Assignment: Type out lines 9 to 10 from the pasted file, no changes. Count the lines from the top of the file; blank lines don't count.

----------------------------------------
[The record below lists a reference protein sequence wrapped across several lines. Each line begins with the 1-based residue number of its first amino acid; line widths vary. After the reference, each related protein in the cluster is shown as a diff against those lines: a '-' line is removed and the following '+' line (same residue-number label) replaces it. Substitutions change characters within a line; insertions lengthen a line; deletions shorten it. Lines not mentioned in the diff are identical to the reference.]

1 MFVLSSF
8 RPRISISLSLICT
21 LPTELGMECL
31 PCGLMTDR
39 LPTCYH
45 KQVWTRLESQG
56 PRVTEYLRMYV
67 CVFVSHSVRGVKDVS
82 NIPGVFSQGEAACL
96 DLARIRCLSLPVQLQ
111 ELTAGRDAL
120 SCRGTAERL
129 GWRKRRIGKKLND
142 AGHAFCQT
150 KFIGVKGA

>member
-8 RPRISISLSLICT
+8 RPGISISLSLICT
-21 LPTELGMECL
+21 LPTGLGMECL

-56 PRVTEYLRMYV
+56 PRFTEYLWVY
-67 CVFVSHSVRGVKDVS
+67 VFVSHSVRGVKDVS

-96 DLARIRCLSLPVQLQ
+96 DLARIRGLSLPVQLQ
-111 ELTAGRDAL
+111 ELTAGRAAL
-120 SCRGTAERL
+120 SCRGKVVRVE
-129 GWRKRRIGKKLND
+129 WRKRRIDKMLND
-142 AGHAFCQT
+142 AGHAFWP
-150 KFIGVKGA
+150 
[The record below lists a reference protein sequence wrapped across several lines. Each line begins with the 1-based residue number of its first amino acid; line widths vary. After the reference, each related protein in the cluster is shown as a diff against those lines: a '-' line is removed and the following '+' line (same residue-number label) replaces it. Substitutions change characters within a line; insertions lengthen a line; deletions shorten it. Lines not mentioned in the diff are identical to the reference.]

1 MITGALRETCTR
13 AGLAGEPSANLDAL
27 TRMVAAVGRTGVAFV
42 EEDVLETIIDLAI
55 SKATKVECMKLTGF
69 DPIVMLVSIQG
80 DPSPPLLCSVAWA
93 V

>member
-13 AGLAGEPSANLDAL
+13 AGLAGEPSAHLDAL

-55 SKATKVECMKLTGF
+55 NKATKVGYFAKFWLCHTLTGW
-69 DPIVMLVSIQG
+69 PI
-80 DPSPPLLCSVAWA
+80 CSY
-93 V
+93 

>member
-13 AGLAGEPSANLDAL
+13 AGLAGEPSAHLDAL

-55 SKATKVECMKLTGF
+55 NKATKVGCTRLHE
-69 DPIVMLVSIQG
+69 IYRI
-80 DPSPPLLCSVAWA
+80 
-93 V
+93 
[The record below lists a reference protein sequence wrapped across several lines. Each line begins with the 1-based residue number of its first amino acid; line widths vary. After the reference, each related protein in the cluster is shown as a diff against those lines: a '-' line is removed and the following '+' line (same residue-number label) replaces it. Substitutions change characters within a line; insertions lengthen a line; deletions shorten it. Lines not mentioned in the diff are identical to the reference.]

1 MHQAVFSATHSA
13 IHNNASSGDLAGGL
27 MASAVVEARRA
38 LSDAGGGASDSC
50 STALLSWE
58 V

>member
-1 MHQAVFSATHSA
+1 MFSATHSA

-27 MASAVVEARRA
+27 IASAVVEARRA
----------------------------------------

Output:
67 CVFVSHSVRGVKDVS
82 NIPGVFSQGEAACL